‘It’s tough,’ she said through a mouthful of gristle, munching extra loud to make a point.
‘I got it from that butcher, it’s rosemary and mint.’
‘He’s too expensive,’ she said dislodging a piece with a deft fingernail. ‘Have some coleslaw.’ She dipped into the bucket and ladled a dripping spoonful onto her plate. ‘Go on, it’s good for you.’
He took the only tomato in the place and put it on the cutting board. ‘No thanks. All those sweeteners and shit. Here look on the lid: sulphides, phenylaniline, preservative 220 you know that sets off my asthma.’ He wheezed for effect.
‘Nonsense,’ she replied. ‘Today’s food has never been better, cleaner, full of vitamins.’ He thought about anorexia and Gandhi and detainees who sew their lips together—food was power.
But then there was always a point of acquiescence, of consent. He looked at the curled grey chop on his plate—food economics, food politics, food wars.
He pushed the knife against the tomato’s skin denting it, the internal structure collapsing into juice. ‘Haven’t you got a sharper—OW.’ He’d pressed harder and the blade had slipped and sliced across his thumb. ‘Fuck. Fuck FUCK.’ He pushed the wound together as blood beaded and ran.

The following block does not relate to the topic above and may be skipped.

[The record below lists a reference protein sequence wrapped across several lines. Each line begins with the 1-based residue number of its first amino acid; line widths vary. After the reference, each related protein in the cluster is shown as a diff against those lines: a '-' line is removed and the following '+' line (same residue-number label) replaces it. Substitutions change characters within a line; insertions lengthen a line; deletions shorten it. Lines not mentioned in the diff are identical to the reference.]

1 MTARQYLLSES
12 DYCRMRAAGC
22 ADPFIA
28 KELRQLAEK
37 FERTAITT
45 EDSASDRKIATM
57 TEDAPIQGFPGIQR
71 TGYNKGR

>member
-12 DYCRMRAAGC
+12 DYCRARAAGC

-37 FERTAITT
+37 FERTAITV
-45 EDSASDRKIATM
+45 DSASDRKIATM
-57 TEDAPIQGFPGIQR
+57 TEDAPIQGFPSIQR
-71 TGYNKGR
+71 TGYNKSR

‘Run it under the tap.’ She pushed her chair back, reaching for her stick. For an irrational moment he wanted to blame her – for the knife, for the coleslaw manufacturers, for the vertically-integrated corporation that had devised long-shelf life tomatoes and forced every hapless grower in the valley to plant them or miss out on supplying anyone ever again.
Even as he squeezed his thumb he knew that the cut would be sore for days. Despite everything he felt tears welling up. He was a grown man for chrissake but things were still a battle: his upright insistence on being good undone by so many wasted days; people, his wife and his mother, drifting away. He slumped inside.
‘Let me,’ she said and although he was perfectly capable she took his wounded hand and lead him over to the sink.